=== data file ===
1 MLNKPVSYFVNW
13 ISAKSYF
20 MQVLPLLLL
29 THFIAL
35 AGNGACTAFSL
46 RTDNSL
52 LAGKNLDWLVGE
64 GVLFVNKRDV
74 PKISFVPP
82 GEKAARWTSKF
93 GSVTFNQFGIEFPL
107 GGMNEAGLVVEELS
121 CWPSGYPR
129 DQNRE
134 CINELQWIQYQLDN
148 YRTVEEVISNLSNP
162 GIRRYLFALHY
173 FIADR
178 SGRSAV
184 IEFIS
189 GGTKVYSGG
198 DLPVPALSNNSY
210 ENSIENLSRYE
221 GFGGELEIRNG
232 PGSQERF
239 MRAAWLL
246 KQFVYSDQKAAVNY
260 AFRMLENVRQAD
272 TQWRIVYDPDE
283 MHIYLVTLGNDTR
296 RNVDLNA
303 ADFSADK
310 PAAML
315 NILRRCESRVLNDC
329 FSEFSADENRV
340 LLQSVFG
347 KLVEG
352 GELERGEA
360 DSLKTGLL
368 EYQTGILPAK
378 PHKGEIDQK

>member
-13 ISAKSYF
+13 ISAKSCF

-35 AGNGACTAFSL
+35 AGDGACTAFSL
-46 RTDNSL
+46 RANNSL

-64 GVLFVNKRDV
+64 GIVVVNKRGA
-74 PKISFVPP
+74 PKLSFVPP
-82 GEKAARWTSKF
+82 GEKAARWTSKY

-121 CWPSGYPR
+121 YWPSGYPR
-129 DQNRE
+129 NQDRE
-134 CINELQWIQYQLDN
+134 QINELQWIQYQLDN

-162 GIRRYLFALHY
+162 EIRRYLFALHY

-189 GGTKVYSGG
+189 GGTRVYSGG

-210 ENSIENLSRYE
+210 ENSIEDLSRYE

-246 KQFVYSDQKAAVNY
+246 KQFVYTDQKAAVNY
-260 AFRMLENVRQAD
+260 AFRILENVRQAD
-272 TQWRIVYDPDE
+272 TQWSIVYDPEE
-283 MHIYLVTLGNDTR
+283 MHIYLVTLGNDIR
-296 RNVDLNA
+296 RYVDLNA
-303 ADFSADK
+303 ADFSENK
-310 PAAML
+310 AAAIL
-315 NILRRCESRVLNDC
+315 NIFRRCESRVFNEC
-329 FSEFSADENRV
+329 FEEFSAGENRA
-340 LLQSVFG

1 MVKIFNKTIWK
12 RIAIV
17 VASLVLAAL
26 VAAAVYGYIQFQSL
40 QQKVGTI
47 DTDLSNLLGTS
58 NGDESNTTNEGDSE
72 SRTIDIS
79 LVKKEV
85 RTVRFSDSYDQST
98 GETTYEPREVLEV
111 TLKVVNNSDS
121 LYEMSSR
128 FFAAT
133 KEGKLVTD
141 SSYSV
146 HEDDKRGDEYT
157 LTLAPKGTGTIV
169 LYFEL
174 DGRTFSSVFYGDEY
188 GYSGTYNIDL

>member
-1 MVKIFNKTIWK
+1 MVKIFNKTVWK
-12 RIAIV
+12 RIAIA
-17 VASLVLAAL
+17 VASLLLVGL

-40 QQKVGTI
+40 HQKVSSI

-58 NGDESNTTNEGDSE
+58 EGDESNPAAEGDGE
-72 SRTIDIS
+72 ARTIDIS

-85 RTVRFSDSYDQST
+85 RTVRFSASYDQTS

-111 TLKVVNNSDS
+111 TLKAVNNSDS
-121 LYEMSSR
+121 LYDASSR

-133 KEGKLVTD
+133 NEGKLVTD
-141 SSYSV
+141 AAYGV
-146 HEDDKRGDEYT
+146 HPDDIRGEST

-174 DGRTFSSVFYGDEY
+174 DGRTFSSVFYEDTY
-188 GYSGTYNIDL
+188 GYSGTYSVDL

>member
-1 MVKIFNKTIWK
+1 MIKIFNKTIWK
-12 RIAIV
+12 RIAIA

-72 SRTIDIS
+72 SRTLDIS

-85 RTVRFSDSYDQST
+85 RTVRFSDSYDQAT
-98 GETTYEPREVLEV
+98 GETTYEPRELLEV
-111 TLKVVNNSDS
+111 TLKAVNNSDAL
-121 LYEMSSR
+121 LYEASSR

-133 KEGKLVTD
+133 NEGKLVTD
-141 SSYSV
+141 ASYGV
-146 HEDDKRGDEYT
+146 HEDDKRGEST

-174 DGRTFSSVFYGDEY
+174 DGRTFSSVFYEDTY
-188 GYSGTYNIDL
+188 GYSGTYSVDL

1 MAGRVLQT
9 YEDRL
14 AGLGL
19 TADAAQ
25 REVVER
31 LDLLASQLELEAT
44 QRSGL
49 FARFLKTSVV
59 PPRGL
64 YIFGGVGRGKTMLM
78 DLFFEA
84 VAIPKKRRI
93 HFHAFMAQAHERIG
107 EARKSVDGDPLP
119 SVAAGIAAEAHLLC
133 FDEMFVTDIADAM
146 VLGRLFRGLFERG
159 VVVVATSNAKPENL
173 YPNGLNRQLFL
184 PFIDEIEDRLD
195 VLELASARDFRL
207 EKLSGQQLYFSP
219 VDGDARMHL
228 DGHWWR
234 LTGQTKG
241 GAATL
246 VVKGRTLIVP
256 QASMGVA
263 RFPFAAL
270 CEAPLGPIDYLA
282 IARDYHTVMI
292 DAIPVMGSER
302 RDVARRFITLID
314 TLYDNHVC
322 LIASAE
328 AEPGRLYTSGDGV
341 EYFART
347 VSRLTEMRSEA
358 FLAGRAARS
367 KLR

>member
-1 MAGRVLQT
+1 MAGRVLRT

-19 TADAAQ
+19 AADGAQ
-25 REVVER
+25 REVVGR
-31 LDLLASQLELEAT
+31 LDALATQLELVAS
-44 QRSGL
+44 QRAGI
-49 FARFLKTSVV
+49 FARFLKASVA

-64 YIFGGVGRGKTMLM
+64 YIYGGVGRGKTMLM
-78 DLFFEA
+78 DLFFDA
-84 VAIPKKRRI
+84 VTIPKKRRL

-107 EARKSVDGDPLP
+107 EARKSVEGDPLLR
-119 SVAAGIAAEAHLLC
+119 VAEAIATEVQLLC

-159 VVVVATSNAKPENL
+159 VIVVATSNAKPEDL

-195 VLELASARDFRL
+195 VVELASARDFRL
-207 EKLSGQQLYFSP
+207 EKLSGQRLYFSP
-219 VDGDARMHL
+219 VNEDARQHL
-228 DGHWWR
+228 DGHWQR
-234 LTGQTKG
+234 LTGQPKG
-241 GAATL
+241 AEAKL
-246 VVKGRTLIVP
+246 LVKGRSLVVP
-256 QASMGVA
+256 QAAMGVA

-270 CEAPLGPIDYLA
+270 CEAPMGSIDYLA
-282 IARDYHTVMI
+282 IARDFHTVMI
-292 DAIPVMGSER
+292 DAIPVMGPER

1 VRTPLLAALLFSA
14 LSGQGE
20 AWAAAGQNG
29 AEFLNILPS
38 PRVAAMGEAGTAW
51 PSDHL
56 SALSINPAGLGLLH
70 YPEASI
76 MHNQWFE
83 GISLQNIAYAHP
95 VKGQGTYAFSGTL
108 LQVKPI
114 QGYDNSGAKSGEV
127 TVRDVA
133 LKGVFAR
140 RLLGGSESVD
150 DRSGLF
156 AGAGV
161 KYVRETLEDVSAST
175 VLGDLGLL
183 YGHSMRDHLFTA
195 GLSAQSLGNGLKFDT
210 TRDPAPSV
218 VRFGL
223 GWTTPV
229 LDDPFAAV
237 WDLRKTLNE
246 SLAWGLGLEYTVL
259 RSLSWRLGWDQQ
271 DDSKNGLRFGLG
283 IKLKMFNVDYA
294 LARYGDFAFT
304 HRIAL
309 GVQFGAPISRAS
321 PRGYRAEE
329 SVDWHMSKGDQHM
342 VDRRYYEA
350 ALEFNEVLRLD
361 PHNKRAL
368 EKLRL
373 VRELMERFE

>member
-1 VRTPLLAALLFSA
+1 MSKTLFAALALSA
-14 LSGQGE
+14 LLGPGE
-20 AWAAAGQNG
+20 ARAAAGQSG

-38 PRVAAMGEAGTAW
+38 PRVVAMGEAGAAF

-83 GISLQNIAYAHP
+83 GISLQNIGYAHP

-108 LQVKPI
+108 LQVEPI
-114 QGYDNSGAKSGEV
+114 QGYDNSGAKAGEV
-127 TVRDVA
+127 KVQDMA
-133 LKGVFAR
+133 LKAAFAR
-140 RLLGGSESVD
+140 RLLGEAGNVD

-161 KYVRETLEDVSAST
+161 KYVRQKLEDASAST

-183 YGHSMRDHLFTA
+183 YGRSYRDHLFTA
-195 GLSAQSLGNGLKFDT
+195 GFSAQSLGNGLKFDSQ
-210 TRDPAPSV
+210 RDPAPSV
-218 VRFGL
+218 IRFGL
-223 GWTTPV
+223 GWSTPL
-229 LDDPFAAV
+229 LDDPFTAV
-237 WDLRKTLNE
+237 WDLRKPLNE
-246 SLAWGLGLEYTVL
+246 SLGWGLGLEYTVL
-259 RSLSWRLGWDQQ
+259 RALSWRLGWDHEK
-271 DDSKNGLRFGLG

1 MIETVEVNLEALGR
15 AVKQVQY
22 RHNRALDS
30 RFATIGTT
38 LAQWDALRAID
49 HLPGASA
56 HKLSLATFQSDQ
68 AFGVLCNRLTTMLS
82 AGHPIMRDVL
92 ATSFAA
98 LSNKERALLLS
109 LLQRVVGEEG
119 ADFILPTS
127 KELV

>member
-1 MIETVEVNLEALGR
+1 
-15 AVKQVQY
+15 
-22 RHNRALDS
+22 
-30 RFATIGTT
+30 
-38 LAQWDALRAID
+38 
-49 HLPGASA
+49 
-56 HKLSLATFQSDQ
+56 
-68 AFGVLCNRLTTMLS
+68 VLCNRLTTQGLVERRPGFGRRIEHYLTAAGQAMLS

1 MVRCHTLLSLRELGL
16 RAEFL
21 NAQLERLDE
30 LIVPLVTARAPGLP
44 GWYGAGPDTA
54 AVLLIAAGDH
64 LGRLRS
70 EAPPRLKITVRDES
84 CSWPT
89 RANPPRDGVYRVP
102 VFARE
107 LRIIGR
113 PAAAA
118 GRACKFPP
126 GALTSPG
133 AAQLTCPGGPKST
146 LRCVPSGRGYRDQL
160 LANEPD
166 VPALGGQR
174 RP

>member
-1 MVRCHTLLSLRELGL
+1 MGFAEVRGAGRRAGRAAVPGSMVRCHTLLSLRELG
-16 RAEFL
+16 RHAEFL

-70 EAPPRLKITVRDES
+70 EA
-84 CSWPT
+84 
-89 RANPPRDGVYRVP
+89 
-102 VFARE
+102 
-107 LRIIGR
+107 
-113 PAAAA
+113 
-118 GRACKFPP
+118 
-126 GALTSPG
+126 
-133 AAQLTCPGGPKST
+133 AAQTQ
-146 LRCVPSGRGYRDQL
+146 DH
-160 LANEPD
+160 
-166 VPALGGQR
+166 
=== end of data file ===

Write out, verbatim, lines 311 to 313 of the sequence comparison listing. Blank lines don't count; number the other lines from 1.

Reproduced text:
+161 KYVRQKLEDASAST

-183 YGHSMRDHLFTA
+183 YGRSYRDHLFTA